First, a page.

Reduce Page Load Time

Reduce Page Load Time

The need to improve the speed of your website cannot be overemphasized. 47% of website visitors expect a web page to load in two seconds or less. 40 percent of consumers will wait no more than three seconds for a web page to render before abandoning the site.

Research also shows that when a visitor labels your websites as slow they seldom return. The speed of your website is important not only to users, but to search engine rankings. Google recently announced that website speed is included in their search engine ranking algorithms.

We would look at a few things you can do to increase the speed and reduce the load time of your website. The following are some tips for decreasing your web page loading times.

1. Check the Current Speed of the Website
The first thing you will want to do is to analyze your current page speed. This allows you to track your improvement and ensure that any changes you make positively improves your page load times.

There are many free tools out there for checking how long it takes to load your website. Here are a few of them:

Pingdom offers an easy-to-use site speed test that mimics that way a page is loaded in a web browser.
Page Speed is an open source Firefox add-on that helps you assess the performance of your web pages. It also provides suggestions on how to fix performance issues.
Web Page Test is another great tool that shows you the speed and performance of your website in different browsers.

2. Optimize Your Images
Know when to use the appropriate file format for your images. Changing to a different file format can dramatically decrease the file size of an image.

GIF is ideal for images with few colors like logos.
JPEG is great for images with lots of colors and details like photographs.
PNG is the choice when you need high quality transparent images.

3. Don’t Scale Down Images
Avoid using a larger image than you need just because you can set the width and height attributes of elements in HTML.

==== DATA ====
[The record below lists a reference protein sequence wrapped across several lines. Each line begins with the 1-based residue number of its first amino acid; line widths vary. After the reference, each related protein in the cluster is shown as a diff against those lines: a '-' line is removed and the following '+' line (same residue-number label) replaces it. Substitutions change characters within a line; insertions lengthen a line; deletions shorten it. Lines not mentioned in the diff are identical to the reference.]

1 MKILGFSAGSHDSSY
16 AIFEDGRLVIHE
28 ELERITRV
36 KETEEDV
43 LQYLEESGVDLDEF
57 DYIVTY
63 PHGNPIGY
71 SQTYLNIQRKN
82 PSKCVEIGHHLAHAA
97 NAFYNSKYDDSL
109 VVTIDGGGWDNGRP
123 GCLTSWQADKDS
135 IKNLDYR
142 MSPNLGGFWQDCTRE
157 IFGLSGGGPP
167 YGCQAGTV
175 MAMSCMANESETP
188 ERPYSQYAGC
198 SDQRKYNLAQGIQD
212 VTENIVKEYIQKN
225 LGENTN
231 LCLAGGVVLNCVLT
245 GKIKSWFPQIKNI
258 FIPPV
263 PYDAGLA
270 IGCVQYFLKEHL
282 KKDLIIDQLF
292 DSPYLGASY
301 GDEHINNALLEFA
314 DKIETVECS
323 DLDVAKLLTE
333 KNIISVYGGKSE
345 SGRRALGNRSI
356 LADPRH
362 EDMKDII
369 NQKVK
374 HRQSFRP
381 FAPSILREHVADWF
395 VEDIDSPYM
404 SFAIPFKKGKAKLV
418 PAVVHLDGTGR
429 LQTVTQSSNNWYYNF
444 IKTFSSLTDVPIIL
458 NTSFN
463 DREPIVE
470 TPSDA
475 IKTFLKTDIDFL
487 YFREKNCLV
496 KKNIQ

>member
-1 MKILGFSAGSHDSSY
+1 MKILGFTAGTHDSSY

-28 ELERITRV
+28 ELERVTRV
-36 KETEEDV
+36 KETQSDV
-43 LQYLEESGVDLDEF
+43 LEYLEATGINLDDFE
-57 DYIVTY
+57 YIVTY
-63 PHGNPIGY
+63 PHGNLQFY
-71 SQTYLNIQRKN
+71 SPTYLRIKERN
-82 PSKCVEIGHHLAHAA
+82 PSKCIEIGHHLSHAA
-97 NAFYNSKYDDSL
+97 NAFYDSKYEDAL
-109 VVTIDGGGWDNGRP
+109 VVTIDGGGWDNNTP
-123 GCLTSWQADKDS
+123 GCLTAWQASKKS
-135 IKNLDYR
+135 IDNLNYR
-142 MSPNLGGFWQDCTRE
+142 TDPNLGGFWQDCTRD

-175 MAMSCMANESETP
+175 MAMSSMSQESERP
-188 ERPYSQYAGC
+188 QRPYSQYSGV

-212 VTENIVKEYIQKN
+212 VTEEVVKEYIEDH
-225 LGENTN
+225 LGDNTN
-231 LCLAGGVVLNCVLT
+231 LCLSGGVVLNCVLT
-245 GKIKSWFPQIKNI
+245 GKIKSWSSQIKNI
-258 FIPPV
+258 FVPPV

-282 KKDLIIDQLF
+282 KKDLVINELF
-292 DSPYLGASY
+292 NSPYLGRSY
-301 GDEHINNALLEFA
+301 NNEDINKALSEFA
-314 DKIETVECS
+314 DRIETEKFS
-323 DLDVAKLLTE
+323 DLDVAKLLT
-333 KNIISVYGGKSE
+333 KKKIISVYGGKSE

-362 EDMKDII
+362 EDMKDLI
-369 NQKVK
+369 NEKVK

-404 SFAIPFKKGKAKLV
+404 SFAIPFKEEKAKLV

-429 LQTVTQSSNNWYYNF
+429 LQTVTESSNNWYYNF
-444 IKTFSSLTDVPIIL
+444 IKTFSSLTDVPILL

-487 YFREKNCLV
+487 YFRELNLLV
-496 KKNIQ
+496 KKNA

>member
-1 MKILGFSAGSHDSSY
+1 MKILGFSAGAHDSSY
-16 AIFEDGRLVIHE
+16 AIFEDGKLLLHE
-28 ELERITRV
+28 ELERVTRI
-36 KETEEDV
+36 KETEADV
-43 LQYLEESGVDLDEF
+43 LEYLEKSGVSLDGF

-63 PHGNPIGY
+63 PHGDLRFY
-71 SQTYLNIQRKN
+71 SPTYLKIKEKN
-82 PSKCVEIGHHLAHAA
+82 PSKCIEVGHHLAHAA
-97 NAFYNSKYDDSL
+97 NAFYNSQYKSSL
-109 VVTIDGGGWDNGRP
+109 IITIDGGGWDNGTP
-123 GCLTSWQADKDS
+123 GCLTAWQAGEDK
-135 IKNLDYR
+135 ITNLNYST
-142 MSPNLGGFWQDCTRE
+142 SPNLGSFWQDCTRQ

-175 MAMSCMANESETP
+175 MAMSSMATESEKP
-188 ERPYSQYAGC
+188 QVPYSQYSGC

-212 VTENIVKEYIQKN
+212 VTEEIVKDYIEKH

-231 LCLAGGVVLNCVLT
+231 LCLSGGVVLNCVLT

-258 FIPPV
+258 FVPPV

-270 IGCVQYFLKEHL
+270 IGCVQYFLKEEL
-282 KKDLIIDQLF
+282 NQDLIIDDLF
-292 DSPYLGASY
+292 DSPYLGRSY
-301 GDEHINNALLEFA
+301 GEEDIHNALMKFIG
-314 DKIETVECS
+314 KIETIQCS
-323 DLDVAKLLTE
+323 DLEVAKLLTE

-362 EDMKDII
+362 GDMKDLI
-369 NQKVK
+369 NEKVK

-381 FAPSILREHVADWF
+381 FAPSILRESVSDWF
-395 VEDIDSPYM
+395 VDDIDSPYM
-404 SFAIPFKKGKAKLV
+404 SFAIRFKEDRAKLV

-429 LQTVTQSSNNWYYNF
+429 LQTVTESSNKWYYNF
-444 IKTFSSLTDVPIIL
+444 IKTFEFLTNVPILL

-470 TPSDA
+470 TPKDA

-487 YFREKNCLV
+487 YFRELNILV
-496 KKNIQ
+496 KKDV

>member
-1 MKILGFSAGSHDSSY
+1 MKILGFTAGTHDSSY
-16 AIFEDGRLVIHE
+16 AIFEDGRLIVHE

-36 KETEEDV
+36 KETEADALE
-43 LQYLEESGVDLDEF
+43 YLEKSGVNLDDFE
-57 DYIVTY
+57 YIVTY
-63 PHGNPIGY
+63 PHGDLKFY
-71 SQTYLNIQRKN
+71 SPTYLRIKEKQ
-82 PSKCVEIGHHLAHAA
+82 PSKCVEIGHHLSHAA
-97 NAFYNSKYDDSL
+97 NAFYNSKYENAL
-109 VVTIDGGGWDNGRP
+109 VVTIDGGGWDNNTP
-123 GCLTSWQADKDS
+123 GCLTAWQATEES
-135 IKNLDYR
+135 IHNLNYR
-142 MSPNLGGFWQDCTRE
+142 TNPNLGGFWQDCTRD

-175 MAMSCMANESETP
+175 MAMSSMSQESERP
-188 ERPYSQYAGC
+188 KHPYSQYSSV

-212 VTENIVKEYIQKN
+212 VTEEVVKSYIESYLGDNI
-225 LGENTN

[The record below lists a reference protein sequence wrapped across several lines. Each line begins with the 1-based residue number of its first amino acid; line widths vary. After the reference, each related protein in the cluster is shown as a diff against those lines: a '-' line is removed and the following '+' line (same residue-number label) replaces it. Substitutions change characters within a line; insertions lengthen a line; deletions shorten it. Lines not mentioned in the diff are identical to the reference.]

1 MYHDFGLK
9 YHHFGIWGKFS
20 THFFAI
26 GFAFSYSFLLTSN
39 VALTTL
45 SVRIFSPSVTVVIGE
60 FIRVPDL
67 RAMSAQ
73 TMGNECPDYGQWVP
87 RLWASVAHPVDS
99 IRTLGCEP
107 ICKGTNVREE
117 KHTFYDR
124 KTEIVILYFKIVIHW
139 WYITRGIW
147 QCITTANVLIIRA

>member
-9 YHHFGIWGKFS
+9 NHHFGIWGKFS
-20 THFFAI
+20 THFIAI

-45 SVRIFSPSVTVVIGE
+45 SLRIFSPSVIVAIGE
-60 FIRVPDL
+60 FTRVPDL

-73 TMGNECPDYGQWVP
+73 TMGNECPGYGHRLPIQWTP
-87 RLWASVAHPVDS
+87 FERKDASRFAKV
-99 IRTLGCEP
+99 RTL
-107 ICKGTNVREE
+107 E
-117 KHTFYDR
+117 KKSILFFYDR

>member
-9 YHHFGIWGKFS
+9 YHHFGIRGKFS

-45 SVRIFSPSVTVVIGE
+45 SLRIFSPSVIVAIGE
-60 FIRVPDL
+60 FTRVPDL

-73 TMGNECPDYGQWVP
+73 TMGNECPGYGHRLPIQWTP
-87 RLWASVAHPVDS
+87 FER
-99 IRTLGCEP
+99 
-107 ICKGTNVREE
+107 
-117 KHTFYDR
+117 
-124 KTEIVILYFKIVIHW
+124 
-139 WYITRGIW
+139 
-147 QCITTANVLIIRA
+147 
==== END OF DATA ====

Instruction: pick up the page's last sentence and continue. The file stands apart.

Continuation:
If you need a 100x100px image and you have a 700x700px image, use an image editor like Photoshop or one of these web-based image editors to resize the image to the needed dimensions. This lowers the file size of the image, thus helping to decrease page loading times.

4. Compress and Optimize Your Content
The task of compressing your website content can have a huge impact on reducing load times. When using HTTP compression, all of your web page data is sent in a single smaller file instead of a request that is full of many different files. For more information, see this Wikipedia article on HTTP Compression.

5. Cache Your Web Pages
If you use a content management system that dynamically generates your web pages, you should statically cache your web pages and database queries so that you can decrease the strain on your server as well as speed up page rendering times.

When you cache your page, it saves a static version of it to be presented to the user instead of recreating it every time it’s requested.

For WordPress, check out WP Super Cache and W3 Total Cache (also read this WordPress codex entry on optimizing/caching WordPress). Drupal core has native caching.

You can also optimize and compress your JavaScript and CSS files by combining them and minifying the source code.

Courtesy: WebFx | Hobo Web

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